There I was, typing away on my NaNoWriMo novel, when suddenly, from nowhere, my inner editor walked into the room.
“I thought I put you away for the month!” I gasped in surprise.
“It’s not so easy to get rid of me,” snarled the Editor, “especially when you persist in writing garbage like this.” The Editor gestured toward my rough draft.
“I’ve barely begun! It’s going to get better, I promise! Please, let me finish before you change anything,” I begged without shame.
“Finish? Finish what? I see no plot, no interesting characters, no point to your story at all. Your work is a convoluted mish mash of half baked ideas and ridiculous sentiment – a third rate effort at best.”
“Let me make this very clear,” sneered the Editor, growing in stature by the moment, until she filled the room, “This. Writing. Sucks.”
“Of course it sucks! It’s a ROUGH draft. That’s not the point. The point is writing, getting the ideas out, letting the words flow – and that’s what I’m doing.” I tried to stand a little taller. “I don’t care what you say: I’m going to keep writing.”
“Look kid, I’ve seen better writing on bathroom walls. What you have here isn’t a rough draft – it’s a monument to mediocrity. Maybe you should give up writing and learn to basket weave. It’s supposed to be very meditative.”
The Editor had morphed into something larger now, something even more fearsome, a being that sucked all the creativity from the atmosphere. The Editor was now a Dream Sucker. It towered above me, and plucked at my very hold on sanity.
“Look at this house,” the Dream Sucker said. “Pet hair everywhere, funky smells in the basement drain, and no clean clothes for your children to wear to school this morning. You are wasting your time on a book you will never finish, and that no one would read if you did. Meanwhile your family lives in squalor. What is wrong with you?”
“LALALALALALA,” I cried with my hands over my ears. “I can’t hear you!”
“Very mature.” The Dream Sucker shrugged with unconcern. “Have you even looked at this manuscript? All fluff and padding – it’s all about the word count with you, isn’t it? No thought for quality or even a basic sense of story structure. You are such a sell out.”
“Sell out? SELL OUT?” This accusation shook me free from the web of fear the Dream Sucker had woven. “How can I SELL OUT? I’ve barely begun, and you are trying to convince me to quit, to turn back, to give up my dream? Not today! Not on my watch! Not while I have breath in this body! Not while I can think of any more clichés or well worn phrases to beat like a dead horse! No way! Not gonna happen!”
I went on, “Here’s the thing – I may suck, I may never get published, heck, I may never even make sense. But I’m not going to give up! I WILL write, day after day, more and more, the words pouring out of me like an avalanche of alliteration, and I WILL NOT GIVE UP!”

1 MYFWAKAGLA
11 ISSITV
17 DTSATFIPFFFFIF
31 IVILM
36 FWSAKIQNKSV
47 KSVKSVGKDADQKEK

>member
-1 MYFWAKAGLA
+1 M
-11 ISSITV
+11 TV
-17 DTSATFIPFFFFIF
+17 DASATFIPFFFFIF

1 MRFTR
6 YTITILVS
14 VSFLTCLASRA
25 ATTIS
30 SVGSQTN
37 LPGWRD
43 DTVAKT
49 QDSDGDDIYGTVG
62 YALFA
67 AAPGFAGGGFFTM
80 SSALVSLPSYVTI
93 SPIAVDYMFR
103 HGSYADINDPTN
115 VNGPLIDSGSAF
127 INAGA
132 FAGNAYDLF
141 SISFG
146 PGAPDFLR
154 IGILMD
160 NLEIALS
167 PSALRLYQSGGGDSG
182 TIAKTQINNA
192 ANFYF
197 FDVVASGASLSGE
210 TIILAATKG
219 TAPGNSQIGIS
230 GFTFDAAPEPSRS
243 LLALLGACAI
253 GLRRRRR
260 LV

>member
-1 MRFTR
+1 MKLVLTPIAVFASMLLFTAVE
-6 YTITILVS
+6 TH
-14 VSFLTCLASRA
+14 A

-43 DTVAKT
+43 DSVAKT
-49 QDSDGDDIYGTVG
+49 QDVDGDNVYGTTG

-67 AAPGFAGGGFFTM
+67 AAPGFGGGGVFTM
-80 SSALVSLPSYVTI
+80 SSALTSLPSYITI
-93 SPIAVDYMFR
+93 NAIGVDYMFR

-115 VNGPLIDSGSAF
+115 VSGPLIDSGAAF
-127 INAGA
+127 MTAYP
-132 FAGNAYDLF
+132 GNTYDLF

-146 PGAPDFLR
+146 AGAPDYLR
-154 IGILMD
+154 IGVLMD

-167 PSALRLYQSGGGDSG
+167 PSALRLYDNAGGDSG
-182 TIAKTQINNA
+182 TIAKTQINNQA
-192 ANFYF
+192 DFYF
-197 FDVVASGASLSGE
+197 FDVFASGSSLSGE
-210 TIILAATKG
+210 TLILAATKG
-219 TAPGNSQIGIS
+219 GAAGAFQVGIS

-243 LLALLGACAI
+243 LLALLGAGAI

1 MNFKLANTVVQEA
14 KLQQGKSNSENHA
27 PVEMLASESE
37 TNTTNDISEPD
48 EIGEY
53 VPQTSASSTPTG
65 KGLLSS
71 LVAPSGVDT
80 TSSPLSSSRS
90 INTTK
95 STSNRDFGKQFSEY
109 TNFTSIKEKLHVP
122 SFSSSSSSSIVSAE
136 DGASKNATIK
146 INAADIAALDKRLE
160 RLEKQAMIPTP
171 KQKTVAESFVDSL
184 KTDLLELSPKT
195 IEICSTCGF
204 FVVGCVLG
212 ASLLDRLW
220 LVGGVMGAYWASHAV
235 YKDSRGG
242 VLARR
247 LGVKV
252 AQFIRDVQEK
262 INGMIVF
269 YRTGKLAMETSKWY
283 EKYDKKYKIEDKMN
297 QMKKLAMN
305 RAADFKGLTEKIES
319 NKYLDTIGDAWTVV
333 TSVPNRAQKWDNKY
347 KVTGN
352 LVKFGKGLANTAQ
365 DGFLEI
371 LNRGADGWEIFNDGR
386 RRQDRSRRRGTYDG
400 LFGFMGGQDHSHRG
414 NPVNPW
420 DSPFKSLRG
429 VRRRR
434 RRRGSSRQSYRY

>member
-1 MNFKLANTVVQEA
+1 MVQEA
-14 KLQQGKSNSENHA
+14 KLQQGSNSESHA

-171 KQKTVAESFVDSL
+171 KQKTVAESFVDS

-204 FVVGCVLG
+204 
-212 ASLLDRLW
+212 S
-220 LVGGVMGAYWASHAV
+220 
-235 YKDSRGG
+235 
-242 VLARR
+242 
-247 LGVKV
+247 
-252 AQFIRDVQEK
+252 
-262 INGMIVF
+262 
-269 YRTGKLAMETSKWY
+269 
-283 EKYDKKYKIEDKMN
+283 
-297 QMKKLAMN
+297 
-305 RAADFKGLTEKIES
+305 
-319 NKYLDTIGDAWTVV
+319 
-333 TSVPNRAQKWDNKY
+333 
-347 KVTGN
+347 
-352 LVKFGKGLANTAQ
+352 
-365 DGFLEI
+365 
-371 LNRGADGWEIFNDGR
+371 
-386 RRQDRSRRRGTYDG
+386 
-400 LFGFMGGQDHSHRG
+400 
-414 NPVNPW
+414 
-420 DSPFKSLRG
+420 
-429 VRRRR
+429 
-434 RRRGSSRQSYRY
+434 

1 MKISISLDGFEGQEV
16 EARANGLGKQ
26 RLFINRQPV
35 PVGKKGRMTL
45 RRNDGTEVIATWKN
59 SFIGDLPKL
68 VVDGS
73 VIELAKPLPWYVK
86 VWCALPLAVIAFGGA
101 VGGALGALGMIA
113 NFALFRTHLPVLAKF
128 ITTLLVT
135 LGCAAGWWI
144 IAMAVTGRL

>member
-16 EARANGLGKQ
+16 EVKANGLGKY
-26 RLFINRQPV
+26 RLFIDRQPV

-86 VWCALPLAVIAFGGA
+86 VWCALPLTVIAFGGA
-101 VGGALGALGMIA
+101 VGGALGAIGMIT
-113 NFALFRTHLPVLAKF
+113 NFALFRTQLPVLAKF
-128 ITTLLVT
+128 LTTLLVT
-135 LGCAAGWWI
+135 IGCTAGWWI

The Dream Sucker was not going to back down easily. “Oh, like the other times you said you wouldn’t give up? Let’s go over them shall we…”
“No,” I shouted, “you will be silent! I remember my failures, but they do not defeat me – instead they motivate me! They help me remember that this time, THIS TIME, I will follow the course I set for myself. I control my own destiny – not you!”
“Impossible!” The Dream Sucker began to shrink, and now looked like an Editor again. “Let’s talk about your plot! Your characters! Your lousy grammar!” The Editor smirked as she rifled through the pages of my rough draft. “This has ‘rejection pile’ stamped all over it.”
“The only one headed for the rejection pile is YOU,” I shouted, holding my fountain pen aloft like a sword. “I created you, I control you, and your very existence is dependent on me. This world I am writing – it is MINE, and you have no place here until I give you one. I AM THE CREATOR OF THIS WORLD AND YOU HAVE NO POWER HERE!”
“You’ll come back to me – begging!” countered the Editor, even as she faded into nothing.
“BE GONE VILE UNDERLING!” I commanded. “DO NOT RETURN UNTIL I SUMMON YOU WITH THE SACRED STONE OF REVISION! AGAIN, I SAY – BE GONE!”
There was a dramatic swirl of color and light, and then a mind bending POP as my bagel jumped from the toaster. I shook my head and looked around the room, dazed and shaking.
“Was it real? Or just a dream?”
I stared at the blinking cursor at the end of my computer text, not recognizing the words before me, but sensing they were, in fact, my own – a written testament to my courageous battle with the nefarious Preemptive Editor. I raised my hands to type again, and then stopped, my fingers frozen in mid-air even as they were curving toward the keyboard.
There, next to the computer, lay the fountain pen. I lifted it up, as reverently as one does a sacred object, and ran a finger down its smooth barrel.
“It’s true,” I whispered to no one but myself. “I am the creator of this world.”
And, setting the pen back down on the table, I began to type.